Pfizer looking at around 6,000 job cuts in plant network reconfiguration

Operations to expand at some sites, but eight are targeted for exit and reductions are recommended at six others

Jeffrey Bouley
NEW YORK—Well, it's not a surprise to, well—pretty much anyone—that the acquisition of Wyeth by Pfizer would result in some more job cuts, and another round of them has been announced. Since the closing of the Wyeth deal in October, Pfizer has axed 6,900 jobs, primarily in its U.S. sales force, manufacturing and R&D operations—and as of May 18 the company has announced that another 6,000 jobs are going to go over the next several years as part of Pfizer Global Manufacturing's plans to reconfigure its worldwide plant network.

Pfizer is looking "to create a fully aligned manufacturing and supply organization from the combined networks of Pfizer and Wyeth" and that involves, in part, recommendations to cease operations at eight manufacturing sites in Ireland, Puerto Rico and the United States by the end of 2015, as well as to reduce operations at six other plants in Germany, Ireland, Puerto Rico, the United Kingdom and the United States.

These job eliminations and resource consolidation effort are part of Pfizer's larger plan to eliminate more than 19,000 jobs by the end of 2012, and Pfizer's vice president of external affairs, Ray Kerins, says the company is on schedule to meet that goal—in the process it aims to reduce its costs by $4 billion to $5 billion by the end of 2012.

"The restructuring of our global plant network is critical to our efforts to remain competitive so that we can continue to meet patient needs and expand the access and affordability of our medicines," says Nat Ricciardi, president of Pfizer Global Manufacturing.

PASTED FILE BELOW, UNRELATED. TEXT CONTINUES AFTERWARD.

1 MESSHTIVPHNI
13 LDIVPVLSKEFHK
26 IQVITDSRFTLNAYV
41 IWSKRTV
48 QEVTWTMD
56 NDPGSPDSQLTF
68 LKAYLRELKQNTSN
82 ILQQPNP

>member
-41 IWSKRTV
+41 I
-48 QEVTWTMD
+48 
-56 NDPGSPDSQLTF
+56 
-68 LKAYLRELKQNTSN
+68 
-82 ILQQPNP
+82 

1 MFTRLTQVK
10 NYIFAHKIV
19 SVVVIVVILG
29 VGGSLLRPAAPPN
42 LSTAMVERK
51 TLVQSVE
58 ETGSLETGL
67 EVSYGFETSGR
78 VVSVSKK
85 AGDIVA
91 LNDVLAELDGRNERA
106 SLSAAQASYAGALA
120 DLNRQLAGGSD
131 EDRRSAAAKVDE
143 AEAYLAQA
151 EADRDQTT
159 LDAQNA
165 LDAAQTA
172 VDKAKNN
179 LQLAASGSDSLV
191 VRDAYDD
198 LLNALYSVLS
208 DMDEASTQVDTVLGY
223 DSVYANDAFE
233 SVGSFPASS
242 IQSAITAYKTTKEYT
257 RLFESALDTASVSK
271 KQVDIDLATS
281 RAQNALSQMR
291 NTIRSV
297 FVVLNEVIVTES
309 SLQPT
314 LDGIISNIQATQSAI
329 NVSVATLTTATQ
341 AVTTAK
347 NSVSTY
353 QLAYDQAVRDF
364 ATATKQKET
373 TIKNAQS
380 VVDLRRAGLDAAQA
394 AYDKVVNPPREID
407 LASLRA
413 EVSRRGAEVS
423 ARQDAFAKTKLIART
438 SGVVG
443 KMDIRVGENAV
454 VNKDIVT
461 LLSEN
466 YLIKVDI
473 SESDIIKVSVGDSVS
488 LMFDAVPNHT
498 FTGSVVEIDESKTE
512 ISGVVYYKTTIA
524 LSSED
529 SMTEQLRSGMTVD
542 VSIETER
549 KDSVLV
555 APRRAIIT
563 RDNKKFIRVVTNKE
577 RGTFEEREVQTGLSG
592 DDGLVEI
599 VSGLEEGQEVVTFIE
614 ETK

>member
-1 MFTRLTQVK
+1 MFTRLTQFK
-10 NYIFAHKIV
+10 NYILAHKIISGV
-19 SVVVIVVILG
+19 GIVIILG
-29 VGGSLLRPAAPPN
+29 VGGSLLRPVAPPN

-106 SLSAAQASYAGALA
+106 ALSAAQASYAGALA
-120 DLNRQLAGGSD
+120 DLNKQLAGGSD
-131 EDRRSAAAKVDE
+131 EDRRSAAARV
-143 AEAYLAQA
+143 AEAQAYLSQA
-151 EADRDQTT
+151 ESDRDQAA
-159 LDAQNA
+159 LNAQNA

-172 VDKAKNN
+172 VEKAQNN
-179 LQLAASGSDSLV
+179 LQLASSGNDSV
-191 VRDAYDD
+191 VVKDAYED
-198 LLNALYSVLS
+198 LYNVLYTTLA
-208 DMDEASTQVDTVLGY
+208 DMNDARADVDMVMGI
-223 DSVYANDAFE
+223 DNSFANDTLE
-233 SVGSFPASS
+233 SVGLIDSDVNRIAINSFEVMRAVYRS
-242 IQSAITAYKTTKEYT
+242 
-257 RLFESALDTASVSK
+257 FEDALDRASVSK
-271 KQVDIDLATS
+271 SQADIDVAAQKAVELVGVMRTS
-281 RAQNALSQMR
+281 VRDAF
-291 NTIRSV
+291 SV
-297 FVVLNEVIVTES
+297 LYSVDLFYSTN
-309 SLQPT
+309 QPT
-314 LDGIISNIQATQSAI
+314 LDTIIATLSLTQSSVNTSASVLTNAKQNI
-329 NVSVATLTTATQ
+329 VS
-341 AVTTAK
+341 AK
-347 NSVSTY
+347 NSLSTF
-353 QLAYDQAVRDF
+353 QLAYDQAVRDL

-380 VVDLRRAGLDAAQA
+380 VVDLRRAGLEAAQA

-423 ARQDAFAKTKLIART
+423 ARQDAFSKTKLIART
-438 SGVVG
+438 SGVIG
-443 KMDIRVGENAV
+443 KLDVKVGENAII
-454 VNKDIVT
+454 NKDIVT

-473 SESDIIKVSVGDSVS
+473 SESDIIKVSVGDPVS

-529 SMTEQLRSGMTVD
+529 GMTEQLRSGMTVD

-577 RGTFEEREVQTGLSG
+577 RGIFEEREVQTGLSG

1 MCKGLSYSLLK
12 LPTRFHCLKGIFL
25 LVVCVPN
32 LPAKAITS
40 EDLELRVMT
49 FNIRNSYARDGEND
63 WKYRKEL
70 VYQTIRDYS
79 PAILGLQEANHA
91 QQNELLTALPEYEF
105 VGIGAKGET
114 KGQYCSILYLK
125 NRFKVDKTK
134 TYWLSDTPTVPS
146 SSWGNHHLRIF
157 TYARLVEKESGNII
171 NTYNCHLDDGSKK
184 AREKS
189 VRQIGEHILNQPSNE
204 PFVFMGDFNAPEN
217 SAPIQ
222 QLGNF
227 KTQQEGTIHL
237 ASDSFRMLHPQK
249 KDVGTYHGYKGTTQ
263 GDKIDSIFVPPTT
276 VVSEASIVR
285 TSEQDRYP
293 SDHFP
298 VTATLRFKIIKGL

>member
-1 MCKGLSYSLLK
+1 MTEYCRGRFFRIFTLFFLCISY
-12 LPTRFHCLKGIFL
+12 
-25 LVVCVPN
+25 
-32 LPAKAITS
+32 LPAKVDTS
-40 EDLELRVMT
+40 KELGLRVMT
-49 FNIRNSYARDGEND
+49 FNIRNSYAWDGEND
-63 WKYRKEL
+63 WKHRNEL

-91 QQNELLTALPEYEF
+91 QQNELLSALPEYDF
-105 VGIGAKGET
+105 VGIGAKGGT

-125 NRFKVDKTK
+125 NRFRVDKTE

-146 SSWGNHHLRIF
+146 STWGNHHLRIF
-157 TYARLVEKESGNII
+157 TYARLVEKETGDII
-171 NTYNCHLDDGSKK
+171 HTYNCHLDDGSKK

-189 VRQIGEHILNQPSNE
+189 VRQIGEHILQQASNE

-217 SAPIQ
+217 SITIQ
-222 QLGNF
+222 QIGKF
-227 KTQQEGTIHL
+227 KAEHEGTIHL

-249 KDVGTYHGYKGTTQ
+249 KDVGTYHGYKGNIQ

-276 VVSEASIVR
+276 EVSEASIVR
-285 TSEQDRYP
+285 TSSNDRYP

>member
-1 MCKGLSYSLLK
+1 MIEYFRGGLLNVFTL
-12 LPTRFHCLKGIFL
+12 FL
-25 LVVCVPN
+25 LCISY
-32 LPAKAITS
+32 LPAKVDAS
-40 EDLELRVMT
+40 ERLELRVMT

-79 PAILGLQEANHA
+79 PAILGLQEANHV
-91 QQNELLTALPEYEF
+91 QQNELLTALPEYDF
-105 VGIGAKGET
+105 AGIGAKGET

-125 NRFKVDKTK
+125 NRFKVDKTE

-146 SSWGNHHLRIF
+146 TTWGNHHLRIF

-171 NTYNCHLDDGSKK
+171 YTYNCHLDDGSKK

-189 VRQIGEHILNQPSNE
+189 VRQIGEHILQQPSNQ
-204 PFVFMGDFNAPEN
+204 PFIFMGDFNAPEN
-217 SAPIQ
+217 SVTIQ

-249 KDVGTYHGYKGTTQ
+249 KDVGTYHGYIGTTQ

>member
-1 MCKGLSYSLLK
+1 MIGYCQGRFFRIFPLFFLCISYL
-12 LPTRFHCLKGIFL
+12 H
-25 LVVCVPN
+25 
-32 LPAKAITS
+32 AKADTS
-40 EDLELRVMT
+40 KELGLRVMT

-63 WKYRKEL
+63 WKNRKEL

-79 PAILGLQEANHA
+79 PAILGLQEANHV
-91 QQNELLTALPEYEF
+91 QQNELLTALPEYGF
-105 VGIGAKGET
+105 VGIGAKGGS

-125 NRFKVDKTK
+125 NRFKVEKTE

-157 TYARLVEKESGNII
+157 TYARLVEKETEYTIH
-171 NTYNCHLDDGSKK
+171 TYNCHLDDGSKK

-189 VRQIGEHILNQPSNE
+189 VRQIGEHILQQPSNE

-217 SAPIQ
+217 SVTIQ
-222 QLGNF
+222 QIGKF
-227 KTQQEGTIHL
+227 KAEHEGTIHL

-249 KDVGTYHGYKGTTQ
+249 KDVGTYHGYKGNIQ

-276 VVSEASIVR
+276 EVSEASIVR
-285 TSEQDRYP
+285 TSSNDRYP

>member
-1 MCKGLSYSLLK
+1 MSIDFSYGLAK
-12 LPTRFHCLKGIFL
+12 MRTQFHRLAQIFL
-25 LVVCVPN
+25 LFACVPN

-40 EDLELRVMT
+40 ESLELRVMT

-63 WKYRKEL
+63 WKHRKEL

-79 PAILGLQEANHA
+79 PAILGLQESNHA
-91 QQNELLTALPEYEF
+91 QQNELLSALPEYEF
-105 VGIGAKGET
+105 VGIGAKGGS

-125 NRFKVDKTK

The planned reductions reportedly will increase manufacturing efficiency and lower costs by more effectively using resources and technology, improving plant processes, eliminating excess capacity, and better aligning production with market demand.

In addition, product transfers are expected to expand the roles of some plants in Pfizer's manufacturing network, which may see staffing gains.

"Nevertheless, today's announcement is very difficult to make because of its impact on our colleagues," Ricciardi notes. "We have a tremendous global workforce and some of the best manufacturing facilities in the industry. But we must continue to adjust to the fast-changing and extremely competitive environment in which we operate. That means realigning our network and reducing our manufacturing capacity so that we can position Pfizer for the next phase of growth across biopharmaceuticals and our diversified business portfolio."

Ricciardi also stresses half the plant on the list to cease operations are legacy Pfizer plants, so the cuts are "not disproportionately Wyeth." He also notes that where possible, Pfizer will look to sell plants to new owners who might continue to operate them, perhaps with staff already in place at them. "We're not announcing closures, we're announcing exits," he maintains.

The announcement is the culmination of what Pfizer calls an "intense" half-year evaluation of sites that manufacture aseptic (injectable), solid-dose (such as pills) and biotechnology medicines, as well as consumer healthcare products.

Pfizer plans to discontinue manufacturing operations over the next 18 months to five years at three solid-dose sites that manufacture tablets and capsules: Caguas in Puerto Rico; Loughbeg in Ireland; and Rouses Point, N.Y., in the United States. The Rouses Point news is truly no surprise, as Wyeth had previously announced in 2005 that it would exit that site.

The company also plans to phase out pharmaceutical solid-dose manufacturing at Guayama, Puerto Rico, and that site will expand its Consumer Healthcare operations.

Pfizer bought Wyeth in part to gain access to fast-growing biotechnology drugs and vaccines, as patent expiry loomed for in 2011 for Lipitor,  the company's blockbuster high-cholesterol drug, which boasted sales of $11.4 billion in 2009. But Pfizer officials note that the combination of the two companies has resulted in excess production capacity that it cannot afford, among other unacceptable expenses that need to be trimmed.
 

Jeffrey Bouley

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